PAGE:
Spray the fume around the perimeter of your chicken coops, ponds, trees, and house foundation. 

If you don’t have time to make your own repel spray, there are a range of commercial rodent repellent sprays available on Amazon.com or other stores. 

Ultrasonic Animal Deterrent

You can try either sound that emits specific frequencies that are silent to the human ear or get devices that have pre-recorded animal and hunting noises to scare the raccoons. 

How To Get Rid Of Raccoons

Ultrasonic Animal Deterrent

Raccoons have over-sensitive hearing like dogs and cats. Installing an ultrasonic repeller will also deter these large rodents because they won’t hang around loud noise for too long. 

While ultrasonic sounds may work to deter raccoons, it’s only meant as a temporary fix to scare these critters away. If you leave the ultrasonic sound on permanently, your raccoons may come back, as they’ll quickly get used to the new sound frequency. 

Apple Cider Vinegar

Another quick fix for deterring raccoons is vinegar. You can spray straight apple cider vinegar in anything such as garbage bins, compost piles, and lawn holes, which will prevent the raccoon from coming to that specific area. 

Like the DIY spray mentioned above, any vinegar works for repelling raccoons from your property. Raccoons don’t like the pungent smell that vinegar gives off – the same way onions and garlic irritate their noses. 

Cayenne Pepper

Cayenne and chili peppers can be boiled and then cooled, added to a spray bottle for another homemade method for deterring raccoons. Aside from homemade sprays, you can sprinkle cayenne pepper and chili peppers around your property or at the entrance of your doors to keep raccoons away. 

Just as if you had smelled something you don’t like, you’d want to get rid of it or avoid it. Raccoons’ senses work the same way. However, if a raccoon has already resided in your home, they may cover it up or remove the smell themselves.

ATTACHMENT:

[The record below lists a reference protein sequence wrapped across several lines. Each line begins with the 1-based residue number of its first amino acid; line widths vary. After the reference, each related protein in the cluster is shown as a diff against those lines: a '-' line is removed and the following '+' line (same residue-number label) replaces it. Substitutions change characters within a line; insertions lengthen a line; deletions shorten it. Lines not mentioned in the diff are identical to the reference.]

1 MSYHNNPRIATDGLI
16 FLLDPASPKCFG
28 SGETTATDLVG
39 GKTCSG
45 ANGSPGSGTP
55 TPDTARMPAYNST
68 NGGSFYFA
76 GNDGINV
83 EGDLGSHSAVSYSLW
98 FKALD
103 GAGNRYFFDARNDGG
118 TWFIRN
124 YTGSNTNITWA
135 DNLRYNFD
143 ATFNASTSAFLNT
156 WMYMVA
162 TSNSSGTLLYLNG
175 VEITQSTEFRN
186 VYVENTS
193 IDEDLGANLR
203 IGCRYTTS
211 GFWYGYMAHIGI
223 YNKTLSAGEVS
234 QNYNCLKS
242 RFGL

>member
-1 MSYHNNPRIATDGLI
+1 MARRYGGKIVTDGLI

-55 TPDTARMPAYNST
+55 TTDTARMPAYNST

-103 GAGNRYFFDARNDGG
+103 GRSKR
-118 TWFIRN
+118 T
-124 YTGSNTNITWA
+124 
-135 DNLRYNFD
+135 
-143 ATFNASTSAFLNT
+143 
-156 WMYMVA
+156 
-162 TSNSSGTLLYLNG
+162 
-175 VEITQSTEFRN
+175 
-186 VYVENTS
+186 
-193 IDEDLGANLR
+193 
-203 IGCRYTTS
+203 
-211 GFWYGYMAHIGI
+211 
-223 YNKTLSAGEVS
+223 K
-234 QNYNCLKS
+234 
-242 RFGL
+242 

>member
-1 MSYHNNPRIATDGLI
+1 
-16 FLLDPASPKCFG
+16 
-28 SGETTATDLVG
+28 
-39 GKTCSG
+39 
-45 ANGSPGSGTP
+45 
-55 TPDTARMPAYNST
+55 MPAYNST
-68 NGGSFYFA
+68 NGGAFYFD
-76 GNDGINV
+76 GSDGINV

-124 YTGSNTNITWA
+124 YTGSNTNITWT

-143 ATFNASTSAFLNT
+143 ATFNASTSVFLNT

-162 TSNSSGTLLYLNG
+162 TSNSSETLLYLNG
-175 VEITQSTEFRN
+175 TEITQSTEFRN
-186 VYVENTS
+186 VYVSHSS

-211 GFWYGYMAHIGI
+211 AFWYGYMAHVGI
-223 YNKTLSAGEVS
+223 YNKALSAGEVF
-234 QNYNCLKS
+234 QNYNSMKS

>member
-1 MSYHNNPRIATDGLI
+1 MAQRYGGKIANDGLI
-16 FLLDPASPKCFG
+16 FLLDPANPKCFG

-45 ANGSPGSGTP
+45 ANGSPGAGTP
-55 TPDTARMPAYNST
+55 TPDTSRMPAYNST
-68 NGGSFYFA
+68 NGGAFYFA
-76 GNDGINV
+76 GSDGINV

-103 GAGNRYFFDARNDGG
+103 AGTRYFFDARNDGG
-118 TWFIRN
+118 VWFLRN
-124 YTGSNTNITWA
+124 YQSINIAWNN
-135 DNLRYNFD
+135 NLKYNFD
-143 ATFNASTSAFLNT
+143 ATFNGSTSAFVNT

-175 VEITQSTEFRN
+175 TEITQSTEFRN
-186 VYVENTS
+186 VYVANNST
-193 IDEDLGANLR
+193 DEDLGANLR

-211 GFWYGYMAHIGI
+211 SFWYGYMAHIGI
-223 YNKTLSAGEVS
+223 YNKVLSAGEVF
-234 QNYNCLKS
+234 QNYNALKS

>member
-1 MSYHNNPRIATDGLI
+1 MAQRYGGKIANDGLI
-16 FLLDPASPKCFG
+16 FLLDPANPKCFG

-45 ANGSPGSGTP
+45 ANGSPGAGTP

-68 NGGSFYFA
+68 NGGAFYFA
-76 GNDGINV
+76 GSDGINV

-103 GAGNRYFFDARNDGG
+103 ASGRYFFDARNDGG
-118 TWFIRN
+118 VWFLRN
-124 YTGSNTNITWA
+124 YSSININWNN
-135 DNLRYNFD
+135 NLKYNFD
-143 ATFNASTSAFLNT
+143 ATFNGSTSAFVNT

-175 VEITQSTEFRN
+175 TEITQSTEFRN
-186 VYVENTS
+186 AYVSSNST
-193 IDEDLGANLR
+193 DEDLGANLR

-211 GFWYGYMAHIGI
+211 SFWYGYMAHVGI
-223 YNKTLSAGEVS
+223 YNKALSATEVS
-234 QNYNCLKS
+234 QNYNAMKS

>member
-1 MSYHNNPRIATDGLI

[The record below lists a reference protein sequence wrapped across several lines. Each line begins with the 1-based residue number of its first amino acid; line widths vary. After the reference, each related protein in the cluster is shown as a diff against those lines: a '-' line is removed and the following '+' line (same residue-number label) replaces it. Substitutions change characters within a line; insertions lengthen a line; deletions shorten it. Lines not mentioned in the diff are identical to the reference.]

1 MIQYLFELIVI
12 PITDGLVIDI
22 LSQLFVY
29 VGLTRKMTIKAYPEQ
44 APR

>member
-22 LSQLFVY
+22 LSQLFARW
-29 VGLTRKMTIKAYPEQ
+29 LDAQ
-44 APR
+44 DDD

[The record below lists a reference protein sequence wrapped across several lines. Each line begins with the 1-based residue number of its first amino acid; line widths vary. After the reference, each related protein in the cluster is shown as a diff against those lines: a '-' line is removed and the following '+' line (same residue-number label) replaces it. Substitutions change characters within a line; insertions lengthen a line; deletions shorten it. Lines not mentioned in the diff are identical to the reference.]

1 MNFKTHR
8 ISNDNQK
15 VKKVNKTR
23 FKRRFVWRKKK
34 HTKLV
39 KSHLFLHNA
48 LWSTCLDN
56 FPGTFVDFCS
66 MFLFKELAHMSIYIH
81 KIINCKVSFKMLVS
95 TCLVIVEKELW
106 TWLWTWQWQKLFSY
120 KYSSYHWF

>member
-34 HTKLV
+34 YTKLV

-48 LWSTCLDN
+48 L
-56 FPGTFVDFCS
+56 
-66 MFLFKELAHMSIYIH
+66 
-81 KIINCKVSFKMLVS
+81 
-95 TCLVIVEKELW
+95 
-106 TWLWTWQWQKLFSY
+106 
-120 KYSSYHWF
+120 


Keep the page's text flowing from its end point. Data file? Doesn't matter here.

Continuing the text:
For that reason, the spray is the best option and ensures you use the spray in more than one location of your property.

Ammonia

Ammonia is present in most cleaning products, mainly bleach. Ammonia is a liquid and compressed gas that, once used, brings upon a distinct acidic smell. It also happens to be present in urine, and the thought is that raccoons won’t go to an area they suspect to be soiled with urine. 

Be warned, though, that ammonia will likely only keep the raccoon away from the spot where the ammonia is and not from the entire property.

Scented Trash Bags

Scented Trash Bags

Raccoons’ primary source of food deposits is from people’s trash. While you can bag up your garbage and throw it in a bin with a tightly enclosed lid, scented trash bags help for the times when raccoons find a way to break into your garbage bin. You can get scented trash bags from Amazon.com.

Another technique you can try for garbage disposal is to keep your garbage in the house until garbage day. If that is not a viable option, try placing your garbage bin in the line of a spotlight. Raccoons don’t like bright lights, and so when your porch light comes on, it will scare them off.